Yes, however, condominium rehabilitation is subject to the following conditions:
a) Owner/occupant and qualified non-profit borrowers only;
b) Rehabilitation is limited only to the interior of the unit. Mortgage proceeds are not to be used for the rehabilitation of exteriors or other areas which are the responsibility of the condominium association, except for the installation of firewalls in the attic for the unit;
c) Only the lesser of five units per condominium association, or 25 percent of the total number of units, can be undergoing rehabilitation at any one time;
d) The maximum mortgage amount cannot exceed 100 percent of after-improved value. After rehabilitation is complete, the individual buildings within the condominium must not contain more than four units. By law, FHA 203(k) loans can only be used to rehabilitate units in one-to-four unit structures. However, this does not mean that the condominium project, as a whole, can only have four units or that all individual structures must be detached.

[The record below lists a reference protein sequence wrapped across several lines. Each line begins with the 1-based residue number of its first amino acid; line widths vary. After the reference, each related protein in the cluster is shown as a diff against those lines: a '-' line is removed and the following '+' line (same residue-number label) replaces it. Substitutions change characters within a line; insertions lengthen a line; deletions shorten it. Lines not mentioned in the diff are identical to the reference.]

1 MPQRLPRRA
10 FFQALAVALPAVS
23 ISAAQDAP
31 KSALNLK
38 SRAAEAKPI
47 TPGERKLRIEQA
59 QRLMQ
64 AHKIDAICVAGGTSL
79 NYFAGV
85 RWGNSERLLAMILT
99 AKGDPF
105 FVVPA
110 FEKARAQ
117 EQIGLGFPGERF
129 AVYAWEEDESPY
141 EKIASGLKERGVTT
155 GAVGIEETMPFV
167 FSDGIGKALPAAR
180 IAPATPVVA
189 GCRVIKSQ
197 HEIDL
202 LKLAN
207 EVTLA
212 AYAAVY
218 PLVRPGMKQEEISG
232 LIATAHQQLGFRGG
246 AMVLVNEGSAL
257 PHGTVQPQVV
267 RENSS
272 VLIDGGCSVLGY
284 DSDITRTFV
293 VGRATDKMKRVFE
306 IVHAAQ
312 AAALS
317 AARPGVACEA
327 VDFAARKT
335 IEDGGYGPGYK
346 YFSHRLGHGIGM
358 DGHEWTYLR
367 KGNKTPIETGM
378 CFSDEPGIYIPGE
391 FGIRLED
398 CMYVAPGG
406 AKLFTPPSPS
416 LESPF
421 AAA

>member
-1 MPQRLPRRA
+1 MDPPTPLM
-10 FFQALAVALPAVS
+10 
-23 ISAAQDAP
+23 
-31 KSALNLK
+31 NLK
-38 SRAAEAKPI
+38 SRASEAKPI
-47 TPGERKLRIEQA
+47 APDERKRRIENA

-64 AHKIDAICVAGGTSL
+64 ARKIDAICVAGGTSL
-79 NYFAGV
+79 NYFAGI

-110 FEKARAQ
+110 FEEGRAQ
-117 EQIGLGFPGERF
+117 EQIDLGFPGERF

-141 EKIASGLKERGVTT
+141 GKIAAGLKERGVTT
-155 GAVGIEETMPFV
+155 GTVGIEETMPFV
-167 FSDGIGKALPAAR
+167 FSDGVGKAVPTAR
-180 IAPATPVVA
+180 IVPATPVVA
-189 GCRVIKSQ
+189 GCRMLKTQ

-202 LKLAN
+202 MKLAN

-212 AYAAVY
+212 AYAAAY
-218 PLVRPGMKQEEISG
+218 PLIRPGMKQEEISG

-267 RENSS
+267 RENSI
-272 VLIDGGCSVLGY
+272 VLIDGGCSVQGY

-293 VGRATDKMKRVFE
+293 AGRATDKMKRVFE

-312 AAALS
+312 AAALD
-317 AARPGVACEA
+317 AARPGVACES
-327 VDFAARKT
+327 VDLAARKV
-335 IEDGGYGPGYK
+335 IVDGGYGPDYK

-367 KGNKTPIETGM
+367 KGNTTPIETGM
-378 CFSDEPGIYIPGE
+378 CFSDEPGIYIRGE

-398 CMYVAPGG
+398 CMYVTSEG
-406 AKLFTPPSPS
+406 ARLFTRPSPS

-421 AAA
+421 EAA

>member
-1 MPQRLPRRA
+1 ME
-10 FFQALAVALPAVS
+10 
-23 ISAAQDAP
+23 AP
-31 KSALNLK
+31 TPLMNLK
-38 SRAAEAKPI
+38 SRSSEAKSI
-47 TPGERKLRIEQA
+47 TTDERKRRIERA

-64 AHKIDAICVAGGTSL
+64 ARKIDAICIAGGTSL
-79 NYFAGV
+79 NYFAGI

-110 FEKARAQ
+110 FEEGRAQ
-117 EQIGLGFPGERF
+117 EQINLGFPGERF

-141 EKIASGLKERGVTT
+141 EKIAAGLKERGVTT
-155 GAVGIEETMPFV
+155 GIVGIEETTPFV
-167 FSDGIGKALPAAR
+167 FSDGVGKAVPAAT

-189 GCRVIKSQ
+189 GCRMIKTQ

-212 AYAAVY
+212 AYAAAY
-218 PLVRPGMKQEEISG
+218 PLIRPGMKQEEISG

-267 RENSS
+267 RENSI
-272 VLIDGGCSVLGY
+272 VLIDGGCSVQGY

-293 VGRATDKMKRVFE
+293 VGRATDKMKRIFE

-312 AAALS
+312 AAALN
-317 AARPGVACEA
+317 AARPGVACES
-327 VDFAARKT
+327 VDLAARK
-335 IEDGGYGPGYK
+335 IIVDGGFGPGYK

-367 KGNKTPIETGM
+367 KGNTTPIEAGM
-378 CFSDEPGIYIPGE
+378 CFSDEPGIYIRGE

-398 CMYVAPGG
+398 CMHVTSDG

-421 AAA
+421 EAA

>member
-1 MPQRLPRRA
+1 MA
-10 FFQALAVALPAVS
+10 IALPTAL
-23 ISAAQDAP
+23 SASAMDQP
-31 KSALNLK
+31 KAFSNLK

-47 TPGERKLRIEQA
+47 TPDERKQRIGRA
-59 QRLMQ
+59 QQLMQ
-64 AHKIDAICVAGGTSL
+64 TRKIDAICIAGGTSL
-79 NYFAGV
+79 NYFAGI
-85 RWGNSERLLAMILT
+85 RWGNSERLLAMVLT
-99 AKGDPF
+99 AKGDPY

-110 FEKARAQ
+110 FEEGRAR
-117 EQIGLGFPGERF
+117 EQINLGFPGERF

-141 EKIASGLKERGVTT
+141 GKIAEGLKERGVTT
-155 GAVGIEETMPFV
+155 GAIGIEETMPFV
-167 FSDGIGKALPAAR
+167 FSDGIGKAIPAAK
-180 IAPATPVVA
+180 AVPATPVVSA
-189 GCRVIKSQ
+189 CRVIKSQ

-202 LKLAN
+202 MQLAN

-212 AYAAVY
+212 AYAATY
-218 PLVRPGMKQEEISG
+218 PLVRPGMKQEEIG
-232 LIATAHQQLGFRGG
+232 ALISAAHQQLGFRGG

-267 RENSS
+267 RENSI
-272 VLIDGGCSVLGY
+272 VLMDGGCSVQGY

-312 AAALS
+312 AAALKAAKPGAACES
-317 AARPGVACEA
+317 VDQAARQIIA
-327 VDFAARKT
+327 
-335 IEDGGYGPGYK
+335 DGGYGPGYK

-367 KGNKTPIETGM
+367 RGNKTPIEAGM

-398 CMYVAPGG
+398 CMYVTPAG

Example: A project might consist of six buildings each containing four units, for a total of 24 units in the project and, thus, be eligible for an FHA 203(k) loan. Likewise, a project could contain a row of more than four attached townhouses and be eligible for a FHA 203(k) loan because HUD considers each townhouse as one structure, provided each unit is separated by a 1 1/2 hour firewall (from foundation up to the roof). Similar to a project with a condominium unit with a mortgage insured under Section 234(c) of the National Housing Act, the condominium project must be approved by HUD prior to the closing of any individual mortgages on the condominium units.